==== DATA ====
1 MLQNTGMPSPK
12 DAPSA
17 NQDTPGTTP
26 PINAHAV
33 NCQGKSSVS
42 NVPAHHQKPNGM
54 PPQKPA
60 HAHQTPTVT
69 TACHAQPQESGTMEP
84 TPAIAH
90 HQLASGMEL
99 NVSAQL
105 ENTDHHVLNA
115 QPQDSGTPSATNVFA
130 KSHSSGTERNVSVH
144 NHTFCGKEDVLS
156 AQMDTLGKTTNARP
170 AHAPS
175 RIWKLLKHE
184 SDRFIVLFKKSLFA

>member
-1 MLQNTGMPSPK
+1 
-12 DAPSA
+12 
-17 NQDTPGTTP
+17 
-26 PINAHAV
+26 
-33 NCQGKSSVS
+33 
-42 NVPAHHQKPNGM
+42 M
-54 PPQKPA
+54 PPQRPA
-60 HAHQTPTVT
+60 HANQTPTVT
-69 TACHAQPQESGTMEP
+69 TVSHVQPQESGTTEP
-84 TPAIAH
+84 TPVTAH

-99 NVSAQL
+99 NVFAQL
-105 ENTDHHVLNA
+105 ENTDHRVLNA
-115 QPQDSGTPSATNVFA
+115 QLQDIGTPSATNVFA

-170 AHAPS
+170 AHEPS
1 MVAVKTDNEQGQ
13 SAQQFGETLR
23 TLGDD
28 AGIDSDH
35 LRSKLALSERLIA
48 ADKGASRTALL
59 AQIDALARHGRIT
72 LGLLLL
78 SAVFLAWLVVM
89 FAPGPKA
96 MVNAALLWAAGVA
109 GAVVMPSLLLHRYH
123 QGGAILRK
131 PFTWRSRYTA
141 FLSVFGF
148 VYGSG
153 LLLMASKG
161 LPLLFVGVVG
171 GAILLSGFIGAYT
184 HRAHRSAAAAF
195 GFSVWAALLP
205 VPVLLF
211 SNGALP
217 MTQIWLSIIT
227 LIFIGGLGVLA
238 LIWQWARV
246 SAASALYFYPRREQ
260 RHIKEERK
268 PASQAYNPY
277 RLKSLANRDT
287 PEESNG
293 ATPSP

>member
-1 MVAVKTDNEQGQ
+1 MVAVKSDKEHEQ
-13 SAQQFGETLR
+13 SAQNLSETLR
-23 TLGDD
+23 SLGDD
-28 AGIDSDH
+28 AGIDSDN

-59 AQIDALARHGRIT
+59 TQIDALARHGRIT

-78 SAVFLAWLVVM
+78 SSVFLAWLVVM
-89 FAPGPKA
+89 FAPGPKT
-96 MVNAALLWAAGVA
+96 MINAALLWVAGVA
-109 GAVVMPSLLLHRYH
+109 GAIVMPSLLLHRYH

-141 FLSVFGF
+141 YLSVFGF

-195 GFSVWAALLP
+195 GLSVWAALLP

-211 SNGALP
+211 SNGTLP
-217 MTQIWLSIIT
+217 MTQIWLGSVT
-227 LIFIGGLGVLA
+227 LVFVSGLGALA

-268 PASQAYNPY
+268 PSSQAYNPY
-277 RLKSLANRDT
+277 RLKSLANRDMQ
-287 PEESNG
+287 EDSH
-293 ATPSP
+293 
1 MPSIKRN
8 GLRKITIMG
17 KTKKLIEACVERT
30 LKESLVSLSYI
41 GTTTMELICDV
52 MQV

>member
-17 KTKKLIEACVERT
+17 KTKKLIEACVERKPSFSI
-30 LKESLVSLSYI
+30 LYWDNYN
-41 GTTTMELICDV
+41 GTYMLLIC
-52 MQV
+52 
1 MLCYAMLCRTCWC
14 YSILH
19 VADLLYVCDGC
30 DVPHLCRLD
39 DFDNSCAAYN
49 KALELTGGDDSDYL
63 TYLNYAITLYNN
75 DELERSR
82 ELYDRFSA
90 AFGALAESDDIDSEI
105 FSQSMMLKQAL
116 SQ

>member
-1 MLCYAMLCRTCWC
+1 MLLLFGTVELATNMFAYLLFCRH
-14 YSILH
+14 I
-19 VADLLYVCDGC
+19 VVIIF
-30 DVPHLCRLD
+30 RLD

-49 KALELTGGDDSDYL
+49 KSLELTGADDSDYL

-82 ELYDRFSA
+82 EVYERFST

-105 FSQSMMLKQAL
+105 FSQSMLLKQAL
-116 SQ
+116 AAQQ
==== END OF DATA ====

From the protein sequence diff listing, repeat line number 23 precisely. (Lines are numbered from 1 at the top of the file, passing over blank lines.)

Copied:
+1 